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The first time I just brought the motor inside, I mean I wasn't using the dining room for much anyway.

On the plus side my mechanical skills, though still lacking are much better than they were 5 yrs ago. I do have many bike mechanics to rely on for help , kind of a big plus being in the biz.
 

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Discussion Starter #15
And what's wrong with the kitchen table?:rotfl:
Dishwasher brill 4 degrease 2
i was actually considering the kitchen table!! Hmm life could be much simpler being single ��
Think i may have to make room in the house and then lock the door so my 2 year old son can't get in there!! He just can't help but pull things apart and try putting them back together in the wrong places (bit like the P.O of my bike ��)

Is getting the engine out a one man job?
 

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Remove exhausts etc, put trolly jack under engine, make wood frame to hold it in place first. Unbolt engine mounts etc and pipework and wiring. 2 people lift bike frame complete off engine in jack. Only last part require 2 people.
 

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Have containers ready for coolant and oil, the oil lines will drip forever and when you think they're dry they'll drip more when you reinstall them,as will the rad.Have containers for bolts etc, you don't want to mix them up. The only special tool needed is for the castle nut on the rear mounting collars but you can get around that carefully with a punch,they just lock the threaded collar into place against the cases. Leave the lower rear bolt for last and tilt the motor forward.The higher you can get the frame up (and stable!) the easier getting it out will be. There are spacers on the back 2 bolts, they're a pain sometimes going back in fyi.
Doesn't hurt to have proper fuel line clamps too, but an 8mm bolt works nice on the return hose (right side).
If the rod bolts come out they have to be replaced and the nuts.
My apologies if you're aware of some of this, don't know your mechanical skill level.
It weighs about 84 kg so be ready.
 

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Discussion Starter #19
Brilliant thanks guys, appreciated.
I recon this is achievable.
My mechanical skill level is pretty good, although not had an engine completely disassembled for a good few years. But its pretty much like clockwork.
When im stripping machinery i sometimes use a piece of cardboard, push a bolt through and write next to it or put them in the outline of whatever it is im taking apart, works quite well.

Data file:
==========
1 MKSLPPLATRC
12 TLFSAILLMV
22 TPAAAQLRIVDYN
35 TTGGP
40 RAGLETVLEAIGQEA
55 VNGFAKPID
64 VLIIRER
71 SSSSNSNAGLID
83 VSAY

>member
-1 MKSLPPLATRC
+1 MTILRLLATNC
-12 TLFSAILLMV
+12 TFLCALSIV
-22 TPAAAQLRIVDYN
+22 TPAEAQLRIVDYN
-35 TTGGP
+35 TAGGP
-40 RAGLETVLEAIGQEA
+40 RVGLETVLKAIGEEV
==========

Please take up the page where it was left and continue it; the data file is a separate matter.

For this I'd get several heavy duty fruit boxes, line with a piece of foam to stop parts rolling around and then some blue roll on top of that, with relevant bolts kept together, either pushed through card or in suitable container.
One for the head/camshafts, one for internals etc
I guess its set the timing marks to TDC then remove the camshaft sprocket and whip the head off?
The Conrods have Bolts AND Nuts?
Replacing Head bolts is standard practise, but get new connecting rod bolts too yes?
I should probably have a good read through the Manual (i usually look at manuals once i get stuck!! Bad practise I'm sure.. But sometimes they overcomplicate things
 

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Yes, bolts and nuts, ALWAYS replace. No need to take sprockets off camshafts, it is tricky to get the timing marks right going back together so be patient. I've had to walk away and come back and then no problem.
How many kms are on it?
I've never replaced the head bolts or cam holder bolts, hmmm, probably should.Don't remember that in the manual. Also nowhere in the manual does it mention an amount for cam chain stretch.Please if someone has seen this let me know. I replaced mine last year (64,000 km & several hundred 1/4 mile passes) and it had stretched a leeetle bit. Maybe a couple mm.
With the head off and the valves in you can spray brake clean into the ports to see if it leaks past the valves.The valves in these motors can be lapped,I've also had a few seats recut. Well mines had a harder life than most but its STILL ON ALL THE ORIGINAL CRANK BEARINGS AND TRANSMISSION GEARS AND SHIFT FORKS!!! Can't say that for the Busa and kawi owners with similar abuse that I've met.
The gears and clutch can all stay together when splitting the cases.The cam holders are numbered so its easy to follow sequence.
There is a drain bolt on the front of the cylinder for coolant, it never drains completely when you take off the lower rad hose.
Depending on the mileage, also realizing you don't know the exact history, you may want to purchase an entire gasket kit, usually these are sold top and bottom.Top will have valve seals, I don't like or trust aftermarket valve seals and some of the cheap name head gasket, like Vesrah and Winderosa. So go oem if you're going the full route.However, a lot of o-rings that that come in the kits will not be needed,possibly even oil seals like c/shaft and push rod etc, but that's if you knew if they are original or not. In any case you can get by with reusing the valve cover gasket, I've used mine up to 3-4 times.The o-rings on the oil pipes inside the oil pan never wear. You'll need (2) 12mm crush washers for the fuel line and 6mm for the head (4). 3 case cover gaskets, tensioner gasket,head,exhaust and pulser cover gasket.
And read the manual.